Entertaining guests in a restaurant is often preferable to having people in your own home, for a meal you have had to prepare yourself. The latter can often be a hit and miss affair that leaves you exhausted and without enough free time to attend to your guests. To make sure that your guests are bowled over by the occasion, just follow these few simple rules.

Always choose a restaurant with a reputation for quality food and service and, where possible, go to a restaurant where you are already known and valued. This way there will be no nasty surprises and you should get a bit of star treatment.

Remember the style of restaurant you choose can reflect the image you want to project. It is sometimes a mistake to go too exotic or way out as you intimidate or irritate your guests.

Location and style of restaurant is an important consideration. For example it is no use trying to have a serious working lunch at a lively noisy venue where it is hard to make yourself heard. Good parking is vital if your guests are to arrive on time and unflustered.

As the host try to find out beforehand what your guest or guests prefer to eat. For example it would be disastrous taking a Jewish businessman to a carvery, where the dish of the day was roast pork or someone with an ulcer to an Indian curry house. Equally it could lead to few awkward moments if you took an anti-blood sports supporter to a top restaurant to savour the first grouse of the season.

Book well in advance and make the point of asking for a good table, if necessary exaggerate the identity and importance of your guest. Any hint of a celebratory or someone in high office can miraculously conjure up tables in pleasant little alcoves or those with excellent views.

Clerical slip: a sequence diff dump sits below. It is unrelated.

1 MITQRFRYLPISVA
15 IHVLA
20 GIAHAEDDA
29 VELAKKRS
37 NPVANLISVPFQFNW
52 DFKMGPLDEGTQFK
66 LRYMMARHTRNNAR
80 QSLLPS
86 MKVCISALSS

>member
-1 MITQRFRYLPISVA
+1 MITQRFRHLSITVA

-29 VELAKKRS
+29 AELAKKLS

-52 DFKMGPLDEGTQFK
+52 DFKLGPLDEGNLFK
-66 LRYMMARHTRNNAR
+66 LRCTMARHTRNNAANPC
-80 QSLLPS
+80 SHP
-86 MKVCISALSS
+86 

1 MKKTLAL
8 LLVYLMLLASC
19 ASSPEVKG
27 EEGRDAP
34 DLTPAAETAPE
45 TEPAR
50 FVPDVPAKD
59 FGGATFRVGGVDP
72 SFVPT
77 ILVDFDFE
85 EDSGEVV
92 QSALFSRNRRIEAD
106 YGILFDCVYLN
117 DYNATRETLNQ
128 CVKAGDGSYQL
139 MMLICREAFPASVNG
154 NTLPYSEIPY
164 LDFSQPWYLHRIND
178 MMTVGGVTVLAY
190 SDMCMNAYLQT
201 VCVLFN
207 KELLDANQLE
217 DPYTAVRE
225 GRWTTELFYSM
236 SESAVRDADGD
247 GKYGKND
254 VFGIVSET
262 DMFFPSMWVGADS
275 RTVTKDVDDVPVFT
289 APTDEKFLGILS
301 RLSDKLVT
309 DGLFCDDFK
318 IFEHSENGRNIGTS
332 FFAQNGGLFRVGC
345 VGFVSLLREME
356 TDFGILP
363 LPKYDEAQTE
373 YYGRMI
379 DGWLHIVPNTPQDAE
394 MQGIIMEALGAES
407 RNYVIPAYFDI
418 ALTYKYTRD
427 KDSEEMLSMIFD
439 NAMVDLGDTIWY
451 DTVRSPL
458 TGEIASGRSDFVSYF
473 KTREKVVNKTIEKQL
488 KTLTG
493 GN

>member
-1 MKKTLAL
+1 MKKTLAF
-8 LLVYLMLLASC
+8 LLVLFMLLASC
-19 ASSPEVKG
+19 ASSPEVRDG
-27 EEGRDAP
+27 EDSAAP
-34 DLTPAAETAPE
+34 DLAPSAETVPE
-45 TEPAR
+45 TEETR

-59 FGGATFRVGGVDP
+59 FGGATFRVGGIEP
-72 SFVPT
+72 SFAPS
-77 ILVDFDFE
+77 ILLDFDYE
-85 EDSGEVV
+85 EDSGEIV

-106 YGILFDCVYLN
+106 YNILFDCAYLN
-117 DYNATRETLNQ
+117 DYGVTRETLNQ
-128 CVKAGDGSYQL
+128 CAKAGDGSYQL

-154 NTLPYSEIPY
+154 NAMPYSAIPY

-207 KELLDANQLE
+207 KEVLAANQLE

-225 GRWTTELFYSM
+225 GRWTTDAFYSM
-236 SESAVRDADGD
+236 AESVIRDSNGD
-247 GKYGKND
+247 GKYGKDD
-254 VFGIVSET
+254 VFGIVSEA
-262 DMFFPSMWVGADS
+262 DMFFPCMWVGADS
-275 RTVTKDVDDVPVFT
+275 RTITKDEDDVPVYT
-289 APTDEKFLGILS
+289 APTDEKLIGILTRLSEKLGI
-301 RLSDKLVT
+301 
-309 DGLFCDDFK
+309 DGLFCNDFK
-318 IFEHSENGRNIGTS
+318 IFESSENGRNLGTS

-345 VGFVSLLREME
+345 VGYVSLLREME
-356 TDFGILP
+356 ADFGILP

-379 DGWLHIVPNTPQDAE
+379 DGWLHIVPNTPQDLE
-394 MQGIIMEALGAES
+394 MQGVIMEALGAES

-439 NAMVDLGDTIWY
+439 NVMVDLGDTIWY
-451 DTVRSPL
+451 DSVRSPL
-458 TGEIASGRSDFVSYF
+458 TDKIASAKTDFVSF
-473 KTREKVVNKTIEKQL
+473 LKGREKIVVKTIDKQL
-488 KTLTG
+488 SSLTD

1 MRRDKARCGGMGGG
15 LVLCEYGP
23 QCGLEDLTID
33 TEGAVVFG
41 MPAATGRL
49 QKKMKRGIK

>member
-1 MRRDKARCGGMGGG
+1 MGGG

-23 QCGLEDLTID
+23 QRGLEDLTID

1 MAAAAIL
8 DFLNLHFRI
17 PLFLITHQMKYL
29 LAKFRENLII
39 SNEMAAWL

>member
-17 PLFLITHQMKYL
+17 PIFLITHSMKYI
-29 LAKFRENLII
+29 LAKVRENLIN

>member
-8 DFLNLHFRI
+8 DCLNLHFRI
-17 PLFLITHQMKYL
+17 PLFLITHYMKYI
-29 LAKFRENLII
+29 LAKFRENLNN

For large parties place cards are a nice touch and will avoid a scrum when everyone sits down to eat. Send the cards and a table plan to the restaurant well in advance of the event.

If your guests are coming from far and wide send them a map and directions – including parking information.

Call the day before to confirm the booking and check all is well with the restaurant.

Where possible arrive before your guests are due to touch base with the staff and to be sure that you have been allocated a decent table.

Inform the Maitre D’ that you will be the person picking up the bill. Also clarify the ruling on any unforeseen bar bills incurred by your guests.

Keep a close eye on guests through the meal to make sure that glasses are refilled promptly, rolls and butter are replenished when requested, there is not too much time wasted between courses (especially when entertaining time hungry business men), plates and food arrive hot and those who don’t want a pudding are offered a good savoury alternative. You will probably need to prompt for coffee refills well before they are required. In other words it is your job as host to keep an even uninterrupted and apparently effortless flow of good food and wine coming to your table.

A nice touch for birthday parties or special celebrations is to get the restaurant to unveil a beautiful cake to serve with the coffee. Any left over can be cut up and sent home with your guests in paper napkins or special little cake boxes.

Avoid overtly throwing money around or being over-demanding with restaurant staff – it won’t cut any ice and it will certainly embarrass your guests. Also never be a wine bore even if you consider you are an expert. Making a big song and dance in front of the sommelier is very tedious for your fellow diners who probably just want something that slips down the throat easily – and plenty of it!

At the end of the meal pay the bill discreetly and make sure that your guests are safely seen off the premises with all of their belongings. Those that have made a bit too merry will need to be sent home, or back to the office, via the safety of a taxi.

If the restaurant staff have done you proud tip well – they are then certain to try even harder next time you bring important guests to dine.